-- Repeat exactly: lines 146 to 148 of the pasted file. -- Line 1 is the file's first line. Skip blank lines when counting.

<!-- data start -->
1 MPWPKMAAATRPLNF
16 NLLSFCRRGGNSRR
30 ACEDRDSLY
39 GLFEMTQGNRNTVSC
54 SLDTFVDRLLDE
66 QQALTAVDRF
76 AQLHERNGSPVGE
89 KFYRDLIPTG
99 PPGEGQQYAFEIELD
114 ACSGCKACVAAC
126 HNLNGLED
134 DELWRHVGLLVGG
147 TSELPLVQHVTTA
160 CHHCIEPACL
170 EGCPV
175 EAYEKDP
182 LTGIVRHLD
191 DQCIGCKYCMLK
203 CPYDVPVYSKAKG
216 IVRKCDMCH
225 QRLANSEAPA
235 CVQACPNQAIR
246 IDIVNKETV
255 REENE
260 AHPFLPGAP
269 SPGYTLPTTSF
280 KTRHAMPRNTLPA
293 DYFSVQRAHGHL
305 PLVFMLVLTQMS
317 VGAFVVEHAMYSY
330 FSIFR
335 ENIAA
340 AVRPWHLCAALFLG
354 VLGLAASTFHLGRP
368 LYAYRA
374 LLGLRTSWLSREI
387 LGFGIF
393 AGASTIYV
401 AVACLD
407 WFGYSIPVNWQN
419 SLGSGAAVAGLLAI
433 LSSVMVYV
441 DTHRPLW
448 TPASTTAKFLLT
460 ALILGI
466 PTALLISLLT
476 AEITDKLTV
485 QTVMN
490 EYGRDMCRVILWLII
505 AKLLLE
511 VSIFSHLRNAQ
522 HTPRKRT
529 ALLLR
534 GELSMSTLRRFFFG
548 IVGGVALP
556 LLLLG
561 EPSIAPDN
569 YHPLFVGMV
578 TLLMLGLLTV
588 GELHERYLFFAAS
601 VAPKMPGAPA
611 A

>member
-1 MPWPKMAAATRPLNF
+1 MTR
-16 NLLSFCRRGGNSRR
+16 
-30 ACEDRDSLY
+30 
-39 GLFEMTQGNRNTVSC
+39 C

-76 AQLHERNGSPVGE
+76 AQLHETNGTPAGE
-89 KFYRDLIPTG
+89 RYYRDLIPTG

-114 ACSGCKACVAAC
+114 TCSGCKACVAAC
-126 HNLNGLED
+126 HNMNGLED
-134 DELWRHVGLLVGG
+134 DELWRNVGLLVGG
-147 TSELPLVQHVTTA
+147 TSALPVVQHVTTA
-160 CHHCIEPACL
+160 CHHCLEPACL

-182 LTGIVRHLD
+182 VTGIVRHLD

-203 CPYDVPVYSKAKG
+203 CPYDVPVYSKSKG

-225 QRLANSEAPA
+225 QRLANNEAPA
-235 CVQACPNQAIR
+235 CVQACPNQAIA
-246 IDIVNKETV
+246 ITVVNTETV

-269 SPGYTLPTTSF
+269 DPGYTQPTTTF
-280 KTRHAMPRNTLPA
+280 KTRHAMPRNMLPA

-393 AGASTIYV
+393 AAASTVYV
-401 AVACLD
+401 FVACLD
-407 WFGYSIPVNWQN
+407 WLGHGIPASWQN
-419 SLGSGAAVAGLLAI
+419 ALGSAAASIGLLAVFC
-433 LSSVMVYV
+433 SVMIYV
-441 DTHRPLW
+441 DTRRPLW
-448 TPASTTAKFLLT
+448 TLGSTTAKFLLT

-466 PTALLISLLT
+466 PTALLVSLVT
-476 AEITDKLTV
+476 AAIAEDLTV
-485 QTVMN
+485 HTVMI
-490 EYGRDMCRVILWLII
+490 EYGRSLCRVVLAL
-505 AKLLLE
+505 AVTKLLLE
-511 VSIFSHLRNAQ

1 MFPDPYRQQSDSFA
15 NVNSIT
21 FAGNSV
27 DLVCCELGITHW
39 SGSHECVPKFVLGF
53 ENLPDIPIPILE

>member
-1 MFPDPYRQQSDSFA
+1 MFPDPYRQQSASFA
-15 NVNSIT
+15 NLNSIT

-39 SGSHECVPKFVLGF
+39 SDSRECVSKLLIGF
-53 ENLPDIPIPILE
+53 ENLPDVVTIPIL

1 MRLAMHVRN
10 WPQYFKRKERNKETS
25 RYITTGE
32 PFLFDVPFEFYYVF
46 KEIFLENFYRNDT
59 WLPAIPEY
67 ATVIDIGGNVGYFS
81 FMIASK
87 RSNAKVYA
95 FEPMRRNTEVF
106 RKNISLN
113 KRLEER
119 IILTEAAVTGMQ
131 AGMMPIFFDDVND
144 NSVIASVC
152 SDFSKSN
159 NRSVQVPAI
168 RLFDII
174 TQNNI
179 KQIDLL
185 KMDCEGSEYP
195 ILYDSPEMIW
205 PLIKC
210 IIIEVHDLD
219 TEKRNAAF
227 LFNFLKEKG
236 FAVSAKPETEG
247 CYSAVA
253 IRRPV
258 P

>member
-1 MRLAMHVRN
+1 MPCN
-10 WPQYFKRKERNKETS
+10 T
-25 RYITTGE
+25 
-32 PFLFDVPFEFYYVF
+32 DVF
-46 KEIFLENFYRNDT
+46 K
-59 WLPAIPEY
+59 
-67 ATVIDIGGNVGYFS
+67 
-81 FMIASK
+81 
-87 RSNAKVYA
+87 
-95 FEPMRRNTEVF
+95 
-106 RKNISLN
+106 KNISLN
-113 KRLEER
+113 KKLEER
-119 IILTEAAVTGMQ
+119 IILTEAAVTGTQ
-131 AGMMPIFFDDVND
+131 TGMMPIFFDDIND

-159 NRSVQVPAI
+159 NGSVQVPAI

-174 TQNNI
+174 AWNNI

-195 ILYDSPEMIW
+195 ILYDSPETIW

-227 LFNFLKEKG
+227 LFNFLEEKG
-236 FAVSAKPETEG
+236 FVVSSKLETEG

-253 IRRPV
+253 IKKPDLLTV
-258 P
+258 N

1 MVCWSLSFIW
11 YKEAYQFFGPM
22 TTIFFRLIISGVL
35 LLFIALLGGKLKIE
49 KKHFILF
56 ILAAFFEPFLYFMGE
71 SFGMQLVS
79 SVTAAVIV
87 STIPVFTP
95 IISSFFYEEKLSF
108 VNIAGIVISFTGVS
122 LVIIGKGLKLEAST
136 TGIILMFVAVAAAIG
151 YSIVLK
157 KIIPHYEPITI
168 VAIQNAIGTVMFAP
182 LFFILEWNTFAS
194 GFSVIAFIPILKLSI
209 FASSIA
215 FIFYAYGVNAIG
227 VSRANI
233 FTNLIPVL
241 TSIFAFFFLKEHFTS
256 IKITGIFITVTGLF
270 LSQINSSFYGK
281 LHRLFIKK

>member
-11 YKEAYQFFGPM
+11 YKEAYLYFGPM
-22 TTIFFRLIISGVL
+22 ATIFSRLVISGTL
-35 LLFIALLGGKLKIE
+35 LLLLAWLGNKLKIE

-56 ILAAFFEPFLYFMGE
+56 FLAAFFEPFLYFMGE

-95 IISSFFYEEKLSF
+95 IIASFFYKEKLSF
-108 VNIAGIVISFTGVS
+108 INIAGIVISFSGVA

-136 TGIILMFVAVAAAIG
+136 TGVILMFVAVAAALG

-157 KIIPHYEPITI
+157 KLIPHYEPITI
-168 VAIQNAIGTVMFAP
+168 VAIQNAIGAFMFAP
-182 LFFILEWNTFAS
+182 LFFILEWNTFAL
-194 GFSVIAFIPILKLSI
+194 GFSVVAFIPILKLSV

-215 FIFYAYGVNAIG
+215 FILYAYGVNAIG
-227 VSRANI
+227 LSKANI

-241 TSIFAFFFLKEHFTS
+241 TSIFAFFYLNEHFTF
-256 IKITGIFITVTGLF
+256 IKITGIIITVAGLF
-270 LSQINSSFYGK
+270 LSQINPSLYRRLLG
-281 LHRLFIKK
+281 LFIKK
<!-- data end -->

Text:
67 ATVIDIGGNVGYFS
81 FMIASK
87 RSNAKVYA